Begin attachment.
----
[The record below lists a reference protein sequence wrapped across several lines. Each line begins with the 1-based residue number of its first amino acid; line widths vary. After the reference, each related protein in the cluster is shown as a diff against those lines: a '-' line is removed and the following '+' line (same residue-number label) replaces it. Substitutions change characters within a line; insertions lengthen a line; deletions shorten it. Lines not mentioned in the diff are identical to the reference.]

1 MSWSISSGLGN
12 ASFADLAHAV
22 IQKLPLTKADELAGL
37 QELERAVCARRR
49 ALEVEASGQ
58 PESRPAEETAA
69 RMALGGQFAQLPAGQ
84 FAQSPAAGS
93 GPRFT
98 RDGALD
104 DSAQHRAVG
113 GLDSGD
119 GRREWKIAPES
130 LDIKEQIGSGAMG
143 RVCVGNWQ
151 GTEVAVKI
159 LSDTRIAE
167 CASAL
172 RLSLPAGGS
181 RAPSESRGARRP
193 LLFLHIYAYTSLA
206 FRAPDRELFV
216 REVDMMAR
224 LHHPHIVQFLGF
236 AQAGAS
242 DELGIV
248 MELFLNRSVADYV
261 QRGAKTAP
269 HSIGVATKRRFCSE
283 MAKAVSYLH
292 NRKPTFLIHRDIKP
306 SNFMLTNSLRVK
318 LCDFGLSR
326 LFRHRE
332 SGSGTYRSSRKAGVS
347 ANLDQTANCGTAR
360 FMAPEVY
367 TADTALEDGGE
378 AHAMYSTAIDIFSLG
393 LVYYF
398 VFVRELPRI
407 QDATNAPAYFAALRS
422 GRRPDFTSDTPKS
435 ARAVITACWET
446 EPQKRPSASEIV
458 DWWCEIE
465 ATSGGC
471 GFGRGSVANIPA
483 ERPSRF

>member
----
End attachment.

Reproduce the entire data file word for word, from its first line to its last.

[The record below lists a reference protein sequence wrapped across several lines. Each line begins with the 1-based residue number of its first amino acid; line widths vary. After the reference, each related protein in the cluster is shown as a diff against those lines: a '-' line is removed and the following '+' line (same residue-number label) replaces it. Substitutions change characters within a line; insertions lengthen a line; deletions shorten it. Lines not mentioned in the diff are identical to the reference.]

1 MSWSISSGLGN
12 ASFADLAHAV
22 IQKLPLTKADELAGL
37 QELERAVCARRR
49 ALEVEASGQ
58 PESRPAEETAA
69 RMALGGQFAQLPAGQ
84 FAQSPAAGS
93 GPRFT
98 RDGALD
104 DSAQHRAVG
113 GLDSGD
119 GRREWKIAPES
130 LDIKEQIGSGAMG
143 RVCVGNWQ
151 GTEVAVKI
159 LSDTRIAE
167 CASAL
172 RLSLPAGGS
181 RAPSESRGARRP
193 LLFLHIYAYTSLA
206 FRAPDRELFV
216 REVDMMAR
224 LHHPHIVQFLGF
236 AQAGAS
242 DELGIV
248 MELFLNRSVADYV
261 QRGAKTAP
269 HSIGVATKRRFCSE
283 MAKAVSYLH
292 NRKPTFLIHRDIKP
306 SNFMLTNSLRVK
318 LCDFGLSR
326 LFRHRE
332 SGSGTYRSSRKAGVS
347 ANLDQTANCGTAR
360 FMAPEVY
367 TADTALEDGGE
378 AHAMYSTAIDIFSLG
393 LVYYF
398 VFVRELPRI
407 QDATNAPAYFAALRS
422 GRRPDFTSDTPKS
435 ARAVITACWET
446 EPQKRPSASEIV
458 DWWCEIE
465 ATSGGC
471 GFGRGSVANIPA
483 ERPSRF

>member